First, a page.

Experience and Achievement- An early-career researcher’s journey at the BPS

Dr James Curneen, University College Hospital Galway, Ireland.

I am delighted and privileged to have been the first recipient of the International Oral Communication Prize at the British Pharmacological Society’s annual meeting in 2021.  

I am a Specialist Registrar in Clinical Pharmacology and Therapeutics, working in University College Hospital Galway, in the West of Ireland. The hospital provides tertiary care to a large catchment area and is located in a wonderful part of the country, along the wild Atlantic coast. 

My oral presentation was on the topic of adherence to anti-hypertensive medications based on the research that I carried out in a tertiary referral hypertension clinic in Galway.  Many challenges exist in assessing the degree to which patients adhere to taking anti-hypertensives, with adherence to these therapies challenged by multiple factors, including drug intolerances and side-effects, drug cost, treatment complexity and suboptimal physician-patient communication. 

Patients were referred with apparent treatment-resistant hypertension or requiring investigation of a suspected secondary cause. As part of my research, participating patients completed a self-reported assessment of anti-hypertensive adherence and provided a spot urine sample. The presence of anti-hypertensive medications and/or their respective metabolites were evaluated using high performance liquid chromatography tandem mass spectrometry (LC-MS/MS). Patients were determined to be adherent if they demonstrated both self-reported adherence and objective mass spectrometry evidence.  Through this research I discovered that only a minority of patients attending the clinic were taking all their anti-hypertensive medications, despite over three-quarters of patients self-reporting their adherence to therapies. Patients showed greatest adherence in taking their angiotensin II receptor blocker (ARBs) drugs, with calcium-channel blockers and mineralocorticoid antagonists demonstrating least adherence among patients. 

This was the first time that researchers compared self-reported patient adherence to anti-hypertensives with objective evidence, with the use of the patients' urine. This technique has the potential to change accepted clinical practice in relation to the assessment and the management of medication adherence of patients, with both modalities of adherence assessment identifying the greatest number of patients who are non-adherent compared to the use of either modality alone. The use of mass spectrometry as part of routine practice in these settings could be envisioned in the future.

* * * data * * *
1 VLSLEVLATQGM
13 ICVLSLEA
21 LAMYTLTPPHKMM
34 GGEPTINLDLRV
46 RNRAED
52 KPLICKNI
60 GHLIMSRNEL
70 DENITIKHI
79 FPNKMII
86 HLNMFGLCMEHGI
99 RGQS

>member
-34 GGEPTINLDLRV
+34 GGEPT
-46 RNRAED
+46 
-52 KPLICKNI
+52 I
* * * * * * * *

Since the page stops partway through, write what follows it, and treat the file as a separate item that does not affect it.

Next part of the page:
I applied to present our findings at the British Pharmacological Society's annual meeting, given its excellent track record in platforming pharmacology research, especially in medication adherence. My research was accepted for oral presentation, which was presented by way of a pre-recorded presentation that was streamed and then followed by real time questions and answers and a live chat function with the audience.  This format was different to that which I had experienced previously, but worked very well, giving me more time to engage with the audience, leading to more constructive feedback, including advice on my study methodology and presentation of results – something that I then incorporated into future steps of my research. 

I was thrilled to present for the first time at the British Pharmacological Socety and to win the International Oral Communication Prize and the Clinical Oral Prize. Furthermore, I was delighted to subsequently be invited to submit my manuscript outlining my research involving hypertension and medication adherence to the British Journal of Clinical Pharmacology.  

I have a real passion for hypertension and cardiovascular disease prevention, with my research focussed on their therapeutic strategies, both at a single-centre and national level. I am privileged to have received excellent mentorship from Professor Conall Dennedy, Professor John William McEvoy and Dr David Lappin, each specialising in fields linked to hypertension - Endocrinology, Cardiology and Nephrology. My current research topics involve primary aldosteronism, as well as a cost-effective analysis of the clinical pathway in a hypertension clinic. I hope to build on the research I have already published and become more involved in national and international research in this area, with a plan for a PhD in the future. Ultimately, my goal is to become a clinician-scientist, with my clinical work in hypertension helping me to develop important research questions and to translate the research into clinical practice. I aim to gain more experience with using laboratory techniques such as mass spectrometry as a bridge between bench and bedside. 

When I’m not obsessing over blood pressure measurements, I spend my free time trying to convince my boyfriend Matej that the countryside in Ireland is more picturesque than that of Slovenia. It’s a losing battle. I love to hike the wilds of Connemara and take the odd dip in the cold waters of the Atlantic. There’s a great, relaxed quality of life here in Galway, - which is also something I would recommend to avoid hypertension!


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Published: 12 May 2022

About the author

Dr James Curneen

Dr James Curneen is a Specialist Registrar in Clinical Pharmacology and Therapeutics in University College Hospital Galway, Ireland. He is a graduate of medicine from University College Dublin. James has worked as a Clinical Lecturer in prescribing and pharmacology in the Royal College of Surgeons in Ireland and is an Adjunct Lecturer in the National University of Ireland, Galway. He achieved a 1st class honours as part of his MSc in Clinical Research.

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